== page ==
Incoming Transfer Student Registration

Course Registration

Start by reviewing your Transfer Credit Assessment. The assessment will detail what requirements you've already completed through transfer coursework and what you still have outstanding. 

Next, review the Graduation Requirements (below) so you are familiar with the requirements and understand the expectations to earn your degree at Colgate before choosing your courses.

Transfer students register for 4 full-credit courses, plus accompanying labs, if applicable, for a maximum of 4.50 credits. Incoming transfer students are strongly discouraged from taking more than 4.50 credits in the first semester. If there is a critical educational reason for taking more than 4.50, the possibility should be discussed with your academic adviser during drop/add at the start of the term. 

Please review the Course Offerings to begin planning your schedule. Be sure to check the Restrictions, Prerequisites, and Notes columns before you make your course selections. Course descriptions are available by clicking on the course in the course offerings.

Choosing Courses

Begin by compiling a list of courses that interest you, then narrow those down to four preferred courses. Be sure to check the days and times (“starts” and “ends” columns) of your four preferred courses to ensure they do not conflict. The Colgate day/time schedule can assist you in mapping out your schedule. 

Alternate Choices

Choose your alternate course selections from the remaining courses on your list. Do not worry about time conflicts among alternate course selections. You must fill in all alternate choices. An alternate course should be a different course title, not the same course offered at a different time (i.e., different section).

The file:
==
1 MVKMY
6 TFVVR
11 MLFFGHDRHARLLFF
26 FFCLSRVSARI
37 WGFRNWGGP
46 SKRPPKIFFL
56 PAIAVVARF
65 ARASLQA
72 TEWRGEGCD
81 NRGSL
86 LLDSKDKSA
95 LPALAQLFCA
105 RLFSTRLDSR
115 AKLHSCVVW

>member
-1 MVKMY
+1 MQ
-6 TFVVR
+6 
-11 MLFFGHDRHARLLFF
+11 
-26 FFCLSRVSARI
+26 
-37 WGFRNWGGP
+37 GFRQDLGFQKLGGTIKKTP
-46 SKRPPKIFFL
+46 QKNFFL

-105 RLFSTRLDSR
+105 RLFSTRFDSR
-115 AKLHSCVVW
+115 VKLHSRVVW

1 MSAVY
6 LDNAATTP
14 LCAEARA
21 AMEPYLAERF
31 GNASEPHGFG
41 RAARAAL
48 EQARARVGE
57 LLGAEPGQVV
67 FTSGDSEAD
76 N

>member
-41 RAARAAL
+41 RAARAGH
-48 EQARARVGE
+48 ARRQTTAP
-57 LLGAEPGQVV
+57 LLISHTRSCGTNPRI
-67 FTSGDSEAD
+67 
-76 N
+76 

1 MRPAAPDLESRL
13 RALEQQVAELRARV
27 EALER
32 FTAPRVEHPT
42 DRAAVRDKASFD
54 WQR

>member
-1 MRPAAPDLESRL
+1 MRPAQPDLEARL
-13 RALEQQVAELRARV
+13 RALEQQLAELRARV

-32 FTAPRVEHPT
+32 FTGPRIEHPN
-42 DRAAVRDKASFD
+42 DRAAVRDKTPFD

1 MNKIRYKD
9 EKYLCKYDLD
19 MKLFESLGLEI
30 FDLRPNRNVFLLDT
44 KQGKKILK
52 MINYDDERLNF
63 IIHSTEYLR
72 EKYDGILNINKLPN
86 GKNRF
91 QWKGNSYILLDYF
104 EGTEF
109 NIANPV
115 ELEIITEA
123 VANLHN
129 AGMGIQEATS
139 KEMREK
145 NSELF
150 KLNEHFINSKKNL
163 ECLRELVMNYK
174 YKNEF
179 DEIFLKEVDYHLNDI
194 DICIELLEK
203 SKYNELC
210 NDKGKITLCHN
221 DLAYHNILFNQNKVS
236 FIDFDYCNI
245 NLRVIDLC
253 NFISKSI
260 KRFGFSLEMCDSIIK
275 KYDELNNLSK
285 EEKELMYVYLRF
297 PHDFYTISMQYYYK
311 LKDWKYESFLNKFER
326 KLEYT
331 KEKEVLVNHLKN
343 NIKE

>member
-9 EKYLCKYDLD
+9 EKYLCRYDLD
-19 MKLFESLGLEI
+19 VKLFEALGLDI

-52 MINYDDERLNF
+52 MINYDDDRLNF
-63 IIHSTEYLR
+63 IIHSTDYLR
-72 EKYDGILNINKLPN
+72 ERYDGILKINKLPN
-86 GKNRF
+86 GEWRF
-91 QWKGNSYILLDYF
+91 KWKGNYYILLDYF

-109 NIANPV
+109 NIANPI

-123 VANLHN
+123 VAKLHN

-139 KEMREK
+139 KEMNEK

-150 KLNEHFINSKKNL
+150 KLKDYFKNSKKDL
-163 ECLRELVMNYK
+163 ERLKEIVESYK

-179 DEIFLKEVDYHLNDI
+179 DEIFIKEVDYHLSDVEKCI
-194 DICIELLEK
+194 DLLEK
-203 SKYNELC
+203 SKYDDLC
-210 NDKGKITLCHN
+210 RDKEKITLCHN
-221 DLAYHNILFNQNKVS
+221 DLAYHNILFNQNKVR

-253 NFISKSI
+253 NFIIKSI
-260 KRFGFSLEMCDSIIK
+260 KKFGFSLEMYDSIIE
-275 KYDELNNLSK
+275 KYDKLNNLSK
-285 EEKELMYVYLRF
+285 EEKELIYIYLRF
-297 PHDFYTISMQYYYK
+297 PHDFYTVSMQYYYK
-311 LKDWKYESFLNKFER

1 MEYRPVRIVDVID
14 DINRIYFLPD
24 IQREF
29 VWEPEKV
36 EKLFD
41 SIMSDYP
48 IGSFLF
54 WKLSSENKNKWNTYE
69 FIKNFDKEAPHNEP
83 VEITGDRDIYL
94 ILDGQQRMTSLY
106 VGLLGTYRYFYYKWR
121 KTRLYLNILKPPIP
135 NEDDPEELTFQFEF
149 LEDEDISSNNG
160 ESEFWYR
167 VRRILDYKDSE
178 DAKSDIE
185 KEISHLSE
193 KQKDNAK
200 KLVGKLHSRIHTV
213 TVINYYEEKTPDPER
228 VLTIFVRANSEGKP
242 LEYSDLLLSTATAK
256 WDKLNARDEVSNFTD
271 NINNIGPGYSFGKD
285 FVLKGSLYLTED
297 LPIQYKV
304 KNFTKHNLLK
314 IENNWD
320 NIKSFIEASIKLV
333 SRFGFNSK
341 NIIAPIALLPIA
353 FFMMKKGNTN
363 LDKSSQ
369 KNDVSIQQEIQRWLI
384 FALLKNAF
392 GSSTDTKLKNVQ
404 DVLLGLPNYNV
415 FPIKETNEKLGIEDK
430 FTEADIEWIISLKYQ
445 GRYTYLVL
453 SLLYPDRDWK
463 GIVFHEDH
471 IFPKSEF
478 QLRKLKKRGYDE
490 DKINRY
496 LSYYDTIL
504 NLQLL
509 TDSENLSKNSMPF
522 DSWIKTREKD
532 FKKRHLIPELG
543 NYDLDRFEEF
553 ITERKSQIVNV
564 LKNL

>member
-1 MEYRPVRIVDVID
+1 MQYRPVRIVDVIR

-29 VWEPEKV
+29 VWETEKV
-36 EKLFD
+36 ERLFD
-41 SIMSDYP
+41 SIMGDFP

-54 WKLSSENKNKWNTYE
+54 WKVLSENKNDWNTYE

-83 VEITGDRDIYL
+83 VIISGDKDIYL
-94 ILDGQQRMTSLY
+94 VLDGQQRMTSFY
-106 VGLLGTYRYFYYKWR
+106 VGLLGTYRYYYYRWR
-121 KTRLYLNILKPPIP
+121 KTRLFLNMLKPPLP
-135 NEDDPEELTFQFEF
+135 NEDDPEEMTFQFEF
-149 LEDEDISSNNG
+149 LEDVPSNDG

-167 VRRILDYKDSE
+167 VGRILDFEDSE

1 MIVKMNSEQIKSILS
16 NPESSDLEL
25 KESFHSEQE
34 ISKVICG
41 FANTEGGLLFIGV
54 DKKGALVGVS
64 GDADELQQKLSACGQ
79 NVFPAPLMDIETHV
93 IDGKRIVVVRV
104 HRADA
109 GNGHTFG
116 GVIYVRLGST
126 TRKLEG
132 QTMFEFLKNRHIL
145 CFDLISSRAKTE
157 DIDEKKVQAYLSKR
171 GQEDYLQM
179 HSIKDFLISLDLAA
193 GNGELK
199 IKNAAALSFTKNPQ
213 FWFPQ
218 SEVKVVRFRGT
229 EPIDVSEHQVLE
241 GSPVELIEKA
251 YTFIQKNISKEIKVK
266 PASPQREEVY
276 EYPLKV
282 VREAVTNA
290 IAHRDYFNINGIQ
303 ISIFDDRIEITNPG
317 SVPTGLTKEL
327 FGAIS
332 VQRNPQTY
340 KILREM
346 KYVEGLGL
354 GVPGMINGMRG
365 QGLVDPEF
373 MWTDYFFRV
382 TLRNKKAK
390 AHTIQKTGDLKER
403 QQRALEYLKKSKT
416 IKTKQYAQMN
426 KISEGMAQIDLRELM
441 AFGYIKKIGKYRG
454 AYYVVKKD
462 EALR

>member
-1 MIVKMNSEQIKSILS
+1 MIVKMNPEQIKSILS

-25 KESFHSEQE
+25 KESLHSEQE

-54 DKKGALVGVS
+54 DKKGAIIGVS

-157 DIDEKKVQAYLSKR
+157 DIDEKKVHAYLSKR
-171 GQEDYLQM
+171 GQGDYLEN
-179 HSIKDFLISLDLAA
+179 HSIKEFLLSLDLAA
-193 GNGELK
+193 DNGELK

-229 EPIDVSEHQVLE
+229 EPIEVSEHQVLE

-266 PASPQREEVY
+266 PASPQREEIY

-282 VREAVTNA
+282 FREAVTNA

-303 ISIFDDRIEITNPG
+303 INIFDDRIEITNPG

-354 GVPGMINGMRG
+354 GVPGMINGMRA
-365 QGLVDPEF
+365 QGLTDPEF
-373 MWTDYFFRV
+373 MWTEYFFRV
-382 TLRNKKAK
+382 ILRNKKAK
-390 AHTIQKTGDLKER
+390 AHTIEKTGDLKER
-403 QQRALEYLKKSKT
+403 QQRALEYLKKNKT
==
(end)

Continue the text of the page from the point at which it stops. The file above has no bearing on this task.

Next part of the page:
Colgate University prides itself on being a liberal arts institution. This means that students must take a wide array of courses to earn a degree. Your first semester is the best time to explore what Colgate has to offer while fulfilling graduation requirements along the way. Think about this as you choose your courses.

Our staff has decades of experience in registering students and helping them create a balanced schedule. We’ve seen that students who load their schedule with courses from one division have less success in their first semester than those who choose courses from across the curriculum. Give your schedule some balance.

Use the guidelines below to help plan a balanced schedule:

CORE: You should refer to your Transfer Credit Assessment to see how many CORE courses you are required to take. You should plan to take one course with the subject code of "CORE" in your first semester.

Other courses: You should choose three other courses of interest. We recommend that you try to take one course from each division (Arts and Humanities, Natural Sciences and Mathematics, and Social Sciences). If you have a particular major in mind, we encourage you to select a course in that department/program. Consult the University Catalog for degree requirements for specific majors/minors. Otherwise, choose courses that appeal to you, keeping in mind what area of inquiry they may count toward.

Students who are required to take a writing and/or a foreign language course will be informed of their status on their Transfer Credit Assessment. If you must fulfill one or both of these requirements it will be one of your four courses, not a fifth course. 

Students who are interested in the health sciences (or pre-med) are encouraged to contact Dr. Julie Chanatry, the chair of the Health Sciences Advisory Committee, to discuss how best to meet graduate school pre-requisites at Colgate.